Selection get out clause(243 Posts)
They aren't ferrying between sites they are segregating by ability ...effectively two tier education ..
As most schools use streaming anyway, what's the difference?
I was so outraged by this I didn't start a thread as I wouldn't have been able to be polite. Seem to be a lot of objections:
1) It's a clear attempt to evade the law - the sort of shenanigans that gives politics a bad name
2) It's blatantly dishonest - Heads will have stood up at Open Evenings telling people how great the education will be for everyone at their school. Did any of them say "by the way, your children will actually be at a Secondary modern?"
3)Apparently the not-grammars will be "Centres of Excellence".So will the academy chain be admitting that their other schools are not excellent?
4) I believe that to evade the law the children cannot be segregated until they are actually in the schools. So would you choose a school knowing there's an 80% chance of them being in the Secondary Modern? And how will the Head and teachers deal with pressure from parents determined that their child will be the one in the grammar - sorry Centre of Excellence?
5) If the schools are going to be on the same site why not just have one school setting by ability - you could even call it a comprehensive school!
6) I'm not sure how interested Academy chains are going to be in this - the largest ones are already speaking out against selection, I suspect they are aware that when we do eventually have an electable opposition participating in these shenanigans will not have enhanced their brand.
Why is the government trying so hard to evade the consequences of its own policies? Good comprehensive schools for all just seems the simplest way to go. No-one has come up with a reason why we need to have grammars when you have decent comps.If schools are close together why not just co-ordinate timetabling a bit so you can have a more advanced top set in Maths if there are a few children genuinely not being stretched? Or have the £50 million given to schools so they can have smaller top sets in the core subjects. Of course, that might expose the fact that we actually have a teacher recruitment crisis- heaven forbid that the government should tackle a real problem.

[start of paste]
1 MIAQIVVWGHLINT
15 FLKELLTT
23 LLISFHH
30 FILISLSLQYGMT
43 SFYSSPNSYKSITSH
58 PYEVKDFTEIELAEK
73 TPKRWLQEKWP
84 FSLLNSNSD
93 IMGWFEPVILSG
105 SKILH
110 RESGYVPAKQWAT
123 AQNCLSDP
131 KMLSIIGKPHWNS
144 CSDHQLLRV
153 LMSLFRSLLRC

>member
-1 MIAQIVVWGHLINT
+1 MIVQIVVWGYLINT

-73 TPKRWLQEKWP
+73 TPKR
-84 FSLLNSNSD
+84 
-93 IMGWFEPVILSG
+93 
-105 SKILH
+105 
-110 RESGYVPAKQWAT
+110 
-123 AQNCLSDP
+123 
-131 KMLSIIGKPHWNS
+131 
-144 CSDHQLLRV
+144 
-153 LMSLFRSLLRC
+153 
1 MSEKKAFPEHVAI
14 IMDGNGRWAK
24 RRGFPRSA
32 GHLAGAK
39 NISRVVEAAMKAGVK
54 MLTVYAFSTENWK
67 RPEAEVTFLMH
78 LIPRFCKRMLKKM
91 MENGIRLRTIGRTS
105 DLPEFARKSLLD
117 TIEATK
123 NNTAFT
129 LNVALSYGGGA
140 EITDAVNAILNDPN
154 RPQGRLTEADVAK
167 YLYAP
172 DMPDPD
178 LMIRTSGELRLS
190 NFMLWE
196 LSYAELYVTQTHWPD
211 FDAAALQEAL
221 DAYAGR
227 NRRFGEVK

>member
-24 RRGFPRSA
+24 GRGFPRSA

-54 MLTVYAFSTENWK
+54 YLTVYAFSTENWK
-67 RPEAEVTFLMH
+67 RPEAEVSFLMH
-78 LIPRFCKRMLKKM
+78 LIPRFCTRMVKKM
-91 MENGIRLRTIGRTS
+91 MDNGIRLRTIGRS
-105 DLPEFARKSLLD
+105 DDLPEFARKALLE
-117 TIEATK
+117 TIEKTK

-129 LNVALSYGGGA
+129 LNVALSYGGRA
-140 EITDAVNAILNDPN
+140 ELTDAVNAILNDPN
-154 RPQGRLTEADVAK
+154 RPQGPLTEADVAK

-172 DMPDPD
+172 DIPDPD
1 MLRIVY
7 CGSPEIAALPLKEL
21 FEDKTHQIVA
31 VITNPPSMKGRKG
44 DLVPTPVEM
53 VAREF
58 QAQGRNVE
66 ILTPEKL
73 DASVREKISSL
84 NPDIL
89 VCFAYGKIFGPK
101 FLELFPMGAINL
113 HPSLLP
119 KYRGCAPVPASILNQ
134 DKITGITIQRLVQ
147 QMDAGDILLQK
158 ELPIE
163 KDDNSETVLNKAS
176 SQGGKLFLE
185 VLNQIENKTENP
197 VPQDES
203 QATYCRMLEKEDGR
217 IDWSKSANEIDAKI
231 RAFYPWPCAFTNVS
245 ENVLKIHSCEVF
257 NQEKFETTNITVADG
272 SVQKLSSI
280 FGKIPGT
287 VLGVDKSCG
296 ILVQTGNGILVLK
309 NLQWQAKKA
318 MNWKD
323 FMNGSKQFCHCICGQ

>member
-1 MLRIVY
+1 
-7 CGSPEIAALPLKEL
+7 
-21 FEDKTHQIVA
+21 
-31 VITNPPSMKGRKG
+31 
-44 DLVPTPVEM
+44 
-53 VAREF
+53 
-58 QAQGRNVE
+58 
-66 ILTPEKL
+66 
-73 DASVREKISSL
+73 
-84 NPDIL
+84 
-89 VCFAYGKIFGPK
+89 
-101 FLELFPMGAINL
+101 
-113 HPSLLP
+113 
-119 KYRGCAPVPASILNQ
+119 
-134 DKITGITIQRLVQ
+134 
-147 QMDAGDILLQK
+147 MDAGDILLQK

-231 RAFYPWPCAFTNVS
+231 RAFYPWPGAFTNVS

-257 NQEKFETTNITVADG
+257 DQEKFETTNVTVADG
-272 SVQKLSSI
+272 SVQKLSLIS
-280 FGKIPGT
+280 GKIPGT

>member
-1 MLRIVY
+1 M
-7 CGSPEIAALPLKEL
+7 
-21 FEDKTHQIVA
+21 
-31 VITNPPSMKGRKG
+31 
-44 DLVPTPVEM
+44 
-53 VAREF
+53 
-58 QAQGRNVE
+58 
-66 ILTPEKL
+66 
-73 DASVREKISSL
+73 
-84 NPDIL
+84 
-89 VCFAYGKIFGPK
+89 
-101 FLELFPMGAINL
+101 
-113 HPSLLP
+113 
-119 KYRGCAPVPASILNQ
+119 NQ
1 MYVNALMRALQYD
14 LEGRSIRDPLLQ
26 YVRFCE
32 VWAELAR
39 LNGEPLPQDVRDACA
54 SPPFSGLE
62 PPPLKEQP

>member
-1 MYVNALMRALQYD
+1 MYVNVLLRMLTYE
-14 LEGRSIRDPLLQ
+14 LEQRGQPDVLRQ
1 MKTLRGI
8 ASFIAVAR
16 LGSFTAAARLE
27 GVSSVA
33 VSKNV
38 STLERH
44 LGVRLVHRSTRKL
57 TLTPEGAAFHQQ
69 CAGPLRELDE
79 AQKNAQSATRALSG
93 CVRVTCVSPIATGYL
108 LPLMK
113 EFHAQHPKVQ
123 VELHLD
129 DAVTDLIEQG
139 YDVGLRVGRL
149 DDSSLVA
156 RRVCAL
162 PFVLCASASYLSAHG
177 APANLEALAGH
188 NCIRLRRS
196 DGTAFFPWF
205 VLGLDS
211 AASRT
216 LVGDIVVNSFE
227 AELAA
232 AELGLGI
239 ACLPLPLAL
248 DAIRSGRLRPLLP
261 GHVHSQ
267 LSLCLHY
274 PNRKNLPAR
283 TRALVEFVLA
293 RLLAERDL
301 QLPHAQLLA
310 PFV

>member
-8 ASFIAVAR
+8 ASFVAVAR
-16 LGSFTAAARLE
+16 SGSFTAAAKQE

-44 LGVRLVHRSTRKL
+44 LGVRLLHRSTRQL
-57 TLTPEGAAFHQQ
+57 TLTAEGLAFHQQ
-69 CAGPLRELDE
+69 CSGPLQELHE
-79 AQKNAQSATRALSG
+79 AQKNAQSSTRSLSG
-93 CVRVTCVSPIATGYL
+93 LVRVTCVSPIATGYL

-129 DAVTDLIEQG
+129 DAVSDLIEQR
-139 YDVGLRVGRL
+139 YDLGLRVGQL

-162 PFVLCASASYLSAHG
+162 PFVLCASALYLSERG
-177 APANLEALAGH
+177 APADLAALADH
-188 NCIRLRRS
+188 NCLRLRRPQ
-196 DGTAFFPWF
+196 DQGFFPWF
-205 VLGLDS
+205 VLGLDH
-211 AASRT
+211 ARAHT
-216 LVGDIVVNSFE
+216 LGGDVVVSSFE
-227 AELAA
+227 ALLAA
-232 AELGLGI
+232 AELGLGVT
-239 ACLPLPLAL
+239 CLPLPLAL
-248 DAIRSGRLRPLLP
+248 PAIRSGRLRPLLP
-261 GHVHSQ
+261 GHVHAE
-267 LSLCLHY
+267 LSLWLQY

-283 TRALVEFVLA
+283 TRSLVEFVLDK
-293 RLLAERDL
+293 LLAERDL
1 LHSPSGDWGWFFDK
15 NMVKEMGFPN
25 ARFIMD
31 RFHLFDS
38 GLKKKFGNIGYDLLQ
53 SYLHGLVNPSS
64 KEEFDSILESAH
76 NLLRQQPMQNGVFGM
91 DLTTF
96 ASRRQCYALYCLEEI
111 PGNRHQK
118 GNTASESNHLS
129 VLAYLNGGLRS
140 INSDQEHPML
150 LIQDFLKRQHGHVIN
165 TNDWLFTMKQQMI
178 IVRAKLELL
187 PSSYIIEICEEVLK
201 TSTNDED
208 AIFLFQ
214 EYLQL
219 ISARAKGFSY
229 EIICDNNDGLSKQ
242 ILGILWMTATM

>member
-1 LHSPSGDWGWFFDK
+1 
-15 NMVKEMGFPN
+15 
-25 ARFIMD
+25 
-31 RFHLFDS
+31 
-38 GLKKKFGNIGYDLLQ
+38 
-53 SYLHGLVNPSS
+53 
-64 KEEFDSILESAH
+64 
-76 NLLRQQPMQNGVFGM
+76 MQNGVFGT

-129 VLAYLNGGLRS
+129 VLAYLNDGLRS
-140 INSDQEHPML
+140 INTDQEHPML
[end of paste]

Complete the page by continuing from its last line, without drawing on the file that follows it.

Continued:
I'm sure many who think this is ok would change their minds if they suddenly found their child permanently transferred to the "secondary modern" school and not in the "centre for excellence".
Most MATs just won't agree to this, so I can't see it happening in reality.
But many still won't. The MAT I work for would be horrified by that story.
MATs are supposed to share resources between schools. My MAT already buses kids around at sixth form to widen up the number of courses on offer - kids get transported to my school for further maths A-level and get taken elsewhere for dance. It would be hard to argue that lower down the school struggling kids shouldn't be sent to the MAT school with the fabulous resourced SEN base for support with core subjects, and instead should be kept on site where an LSA will do their best with what we've got. (We don't do this, btw, but I could see it happening)
That's not the same as deciding that a child should go, entirely, to a different school as the one that their parents have selected for them though.